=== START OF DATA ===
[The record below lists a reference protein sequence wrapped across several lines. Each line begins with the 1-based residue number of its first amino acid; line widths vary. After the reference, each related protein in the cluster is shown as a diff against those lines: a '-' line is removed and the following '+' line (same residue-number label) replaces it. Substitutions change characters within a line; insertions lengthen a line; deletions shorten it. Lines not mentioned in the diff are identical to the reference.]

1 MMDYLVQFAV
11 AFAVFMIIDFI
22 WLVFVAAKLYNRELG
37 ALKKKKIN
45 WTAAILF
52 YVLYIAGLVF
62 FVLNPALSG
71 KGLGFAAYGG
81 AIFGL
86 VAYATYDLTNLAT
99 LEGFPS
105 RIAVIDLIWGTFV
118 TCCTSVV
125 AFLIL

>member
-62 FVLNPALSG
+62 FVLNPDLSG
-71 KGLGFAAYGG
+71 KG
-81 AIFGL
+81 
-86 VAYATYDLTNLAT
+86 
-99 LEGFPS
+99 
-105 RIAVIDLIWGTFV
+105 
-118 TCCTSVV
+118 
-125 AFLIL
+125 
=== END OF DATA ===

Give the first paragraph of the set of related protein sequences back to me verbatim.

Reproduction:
[The record below lists a reference protein sequence wrapped across several lines. Each line begins with the 1-based residue number of its first amino acid; line widths vary. After the reference, each related protein in the cluster is shown as a diff against those lines: a '-' line is removed and the following '+' line (same residue-number label) replaces it. Substitutions change characters within a line; insertions lengthen a line; deletions shorten it. Lines not mentioned in the diff are identical to the reference.]